Eating dog is an old tradition in China, South Korea and some other Asian countries. Those in favour of it are upset by what they say is foreigners interfering with local traditions.
In Chinese culture dog meat is said to be beneficial during the hot summer months.
Even many who do not eat dog defend the practice as long as the animals are not stolen or killed in an inhumane way.
But critics say the dogs are transported from other cities in small, cramped cages ahead of the festival and brutally killed. Activists also allege many of the dogs are stolen pets.
Protests against the festival come both from abroad and from within China. The number of pet dogs in the country has skyrocketed in recent years with 62 million registered canine companions.
This has gradually changed many people's opinion on eating dog meat.
Why the confusion this year?
In May, US activists had claimed there was a ban on the sale of dog meat this year. This was not the case.
The Yulin government has repeatedly said that it does not officially organise the festival so cannot prohibit it. Eating dogs is not illegal in China.
The local government is unhappy though about the widespread annual media coverage.
In 2016, they banned the slaughter of dogs in public in anticipation of protests.
This year, reports said there was less public slaughtering taking place, though the scale of the event was not immediately clear.
Activists estimate that in peak years, about 10,000 dogs and cats were killed and eaten during the 10-day festival.
Spanish matador Iván Fandiño died Saturday after being gored during a bullfight in the French region of Landes, the bullfighter's communications department said.
Video shows the moment when Fandiño, 36, was gored by a bull after he tripped on his cape. The bullfighter then fell to the ground, where the bull hit him again. Other bullfighters quickly picked up Fandiño and removed him from the bullring, the video showed. He had already performed in a previous fight.Fandiño was taken to a hospital with a wound on his lung and later died, CNN affiliate BFMTV reported.'A great figure of bullfighting'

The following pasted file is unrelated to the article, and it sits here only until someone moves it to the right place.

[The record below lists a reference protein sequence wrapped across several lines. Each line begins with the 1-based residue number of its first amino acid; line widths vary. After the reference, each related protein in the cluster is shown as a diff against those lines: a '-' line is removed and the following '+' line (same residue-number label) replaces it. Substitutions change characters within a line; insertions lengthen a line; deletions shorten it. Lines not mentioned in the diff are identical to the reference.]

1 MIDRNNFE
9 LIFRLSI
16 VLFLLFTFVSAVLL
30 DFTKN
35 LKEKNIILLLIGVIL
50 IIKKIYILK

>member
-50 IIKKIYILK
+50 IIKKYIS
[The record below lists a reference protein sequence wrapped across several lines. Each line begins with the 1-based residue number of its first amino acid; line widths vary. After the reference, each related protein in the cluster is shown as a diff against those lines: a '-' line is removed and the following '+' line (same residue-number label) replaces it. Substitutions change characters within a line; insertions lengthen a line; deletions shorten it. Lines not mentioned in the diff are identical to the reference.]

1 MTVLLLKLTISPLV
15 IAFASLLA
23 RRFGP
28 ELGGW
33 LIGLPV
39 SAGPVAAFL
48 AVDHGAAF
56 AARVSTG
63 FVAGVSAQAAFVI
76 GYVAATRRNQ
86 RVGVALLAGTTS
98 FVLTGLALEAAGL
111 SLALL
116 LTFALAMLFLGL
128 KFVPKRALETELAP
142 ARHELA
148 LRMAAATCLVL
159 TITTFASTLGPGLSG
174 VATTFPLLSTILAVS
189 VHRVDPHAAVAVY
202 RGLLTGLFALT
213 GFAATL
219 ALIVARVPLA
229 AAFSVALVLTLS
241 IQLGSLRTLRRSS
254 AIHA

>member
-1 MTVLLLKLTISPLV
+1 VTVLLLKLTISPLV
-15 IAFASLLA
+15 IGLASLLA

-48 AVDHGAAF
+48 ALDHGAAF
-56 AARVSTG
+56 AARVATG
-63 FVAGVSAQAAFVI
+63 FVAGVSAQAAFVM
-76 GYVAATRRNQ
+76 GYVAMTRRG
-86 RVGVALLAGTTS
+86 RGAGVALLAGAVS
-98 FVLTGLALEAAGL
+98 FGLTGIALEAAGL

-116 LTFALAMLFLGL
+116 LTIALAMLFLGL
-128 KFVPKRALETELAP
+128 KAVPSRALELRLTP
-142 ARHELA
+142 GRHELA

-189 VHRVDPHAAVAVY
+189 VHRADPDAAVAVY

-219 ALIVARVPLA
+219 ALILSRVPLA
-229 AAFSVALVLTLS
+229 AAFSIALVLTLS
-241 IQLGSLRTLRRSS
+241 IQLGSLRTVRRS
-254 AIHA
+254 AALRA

The Spanish government released a statement mourning the death of Fandiño. King Felipe and Queen Letizia of Spain also shared their condolences on Twitter, and called Fandiño a "great figure of bullfighting."
Fandiño was born in Orduña, in the Basque Country. His official biography says he dressed in the traditional bullfighter costume for the first time in 1999 and debuted as a picador in 2002. By 2011, he was performing in important bullfighting events across Spain.
His official Twitter account posted a photo of Fandiño holding a bull's ear from Saturday's previous fight and praised his devoted and solid performance. Fellow bullfighters posted tributes to Fandiño on social media.
Juan Del Álamo, who was performing with Fandiño on Saturday, described it as "the worst day of my life" in an Instagram post. He added he will honor his friend by "doing what [Fandiño] liked most."
Jean Dos Santos, another Spanish bullfighter, wrote on Twitter, "you're leaving but we'll never forget you...Rest in peace."
Last year, a professional Spanish bullfighter was gored to death during a competition on live television. Victor Barrio, 29, was killed in Spain's eastern region of Aragon.
Both professional bullfights and bull running events remain popular in Spain, especially in the summertime.